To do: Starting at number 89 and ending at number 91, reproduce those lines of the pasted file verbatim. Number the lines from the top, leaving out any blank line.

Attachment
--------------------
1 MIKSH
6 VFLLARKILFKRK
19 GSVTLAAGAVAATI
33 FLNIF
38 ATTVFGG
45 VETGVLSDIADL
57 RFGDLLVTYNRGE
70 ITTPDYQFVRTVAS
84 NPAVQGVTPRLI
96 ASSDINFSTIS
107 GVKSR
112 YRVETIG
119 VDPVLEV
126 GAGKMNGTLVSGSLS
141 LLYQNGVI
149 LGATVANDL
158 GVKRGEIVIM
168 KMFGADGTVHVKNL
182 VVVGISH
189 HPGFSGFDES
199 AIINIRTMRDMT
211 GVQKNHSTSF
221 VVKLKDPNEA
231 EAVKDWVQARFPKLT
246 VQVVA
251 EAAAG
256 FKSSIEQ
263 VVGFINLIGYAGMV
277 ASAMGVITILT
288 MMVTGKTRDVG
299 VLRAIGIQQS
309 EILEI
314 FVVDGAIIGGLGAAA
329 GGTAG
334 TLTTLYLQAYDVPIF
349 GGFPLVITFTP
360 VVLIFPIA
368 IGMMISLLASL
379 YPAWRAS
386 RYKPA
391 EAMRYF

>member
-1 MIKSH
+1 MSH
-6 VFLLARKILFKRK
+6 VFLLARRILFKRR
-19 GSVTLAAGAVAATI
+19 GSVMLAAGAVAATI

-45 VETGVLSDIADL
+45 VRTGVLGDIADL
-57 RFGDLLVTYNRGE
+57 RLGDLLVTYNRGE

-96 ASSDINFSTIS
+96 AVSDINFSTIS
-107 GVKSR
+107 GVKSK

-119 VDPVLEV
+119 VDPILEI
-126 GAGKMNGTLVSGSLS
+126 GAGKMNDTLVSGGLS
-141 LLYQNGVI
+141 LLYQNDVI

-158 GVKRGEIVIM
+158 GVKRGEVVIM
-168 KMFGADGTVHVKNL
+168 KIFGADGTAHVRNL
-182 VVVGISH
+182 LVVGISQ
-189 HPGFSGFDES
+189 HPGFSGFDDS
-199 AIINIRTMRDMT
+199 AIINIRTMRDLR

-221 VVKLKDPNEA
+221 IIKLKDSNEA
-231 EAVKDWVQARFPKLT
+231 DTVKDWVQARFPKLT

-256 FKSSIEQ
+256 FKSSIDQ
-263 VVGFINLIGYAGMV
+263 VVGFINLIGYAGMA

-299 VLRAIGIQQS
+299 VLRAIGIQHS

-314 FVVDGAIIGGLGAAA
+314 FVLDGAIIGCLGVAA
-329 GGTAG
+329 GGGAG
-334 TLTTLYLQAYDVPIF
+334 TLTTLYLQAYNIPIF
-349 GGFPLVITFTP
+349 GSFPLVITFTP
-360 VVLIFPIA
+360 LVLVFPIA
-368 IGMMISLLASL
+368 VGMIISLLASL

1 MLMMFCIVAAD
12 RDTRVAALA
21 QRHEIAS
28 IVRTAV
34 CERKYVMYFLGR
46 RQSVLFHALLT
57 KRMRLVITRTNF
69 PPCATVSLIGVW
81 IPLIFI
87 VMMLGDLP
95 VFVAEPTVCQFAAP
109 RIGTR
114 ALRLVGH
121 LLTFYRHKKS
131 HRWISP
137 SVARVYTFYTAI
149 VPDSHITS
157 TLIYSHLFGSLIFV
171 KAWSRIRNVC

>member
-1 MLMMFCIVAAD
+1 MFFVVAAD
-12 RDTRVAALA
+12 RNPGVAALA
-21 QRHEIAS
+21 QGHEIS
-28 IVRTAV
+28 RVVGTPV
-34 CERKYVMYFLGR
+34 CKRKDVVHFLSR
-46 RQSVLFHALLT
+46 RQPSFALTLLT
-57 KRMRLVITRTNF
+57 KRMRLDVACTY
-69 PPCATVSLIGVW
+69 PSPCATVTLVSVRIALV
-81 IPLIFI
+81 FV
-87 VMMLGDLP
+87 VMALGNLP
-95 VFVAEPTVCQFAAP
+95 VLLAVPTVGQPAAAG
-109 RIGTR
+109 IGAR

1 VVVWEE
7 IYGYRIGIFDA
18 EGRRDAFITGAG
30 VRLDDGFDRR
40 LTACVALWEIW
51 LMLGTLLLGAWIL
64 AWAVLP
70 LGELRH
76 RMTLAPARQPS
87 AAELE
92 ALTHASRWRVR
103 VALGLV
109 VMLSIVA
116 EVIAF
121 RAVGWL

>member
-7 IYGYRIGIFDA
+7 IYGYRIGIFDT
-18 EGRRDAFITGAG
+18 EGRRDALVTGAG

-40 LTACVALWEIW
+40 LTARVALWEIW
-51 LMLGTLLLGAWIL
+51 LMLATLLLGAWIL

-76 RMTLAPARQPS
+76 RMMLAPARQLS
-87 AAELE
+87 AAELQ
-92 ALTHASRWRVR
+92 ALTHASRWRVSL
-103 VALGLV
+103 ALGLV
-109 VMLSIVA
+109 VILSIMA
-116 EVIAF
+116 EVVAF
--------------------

-349 GGFPLVITFTP
+349 GSFPLVITFTP
-360 VVLIFPIA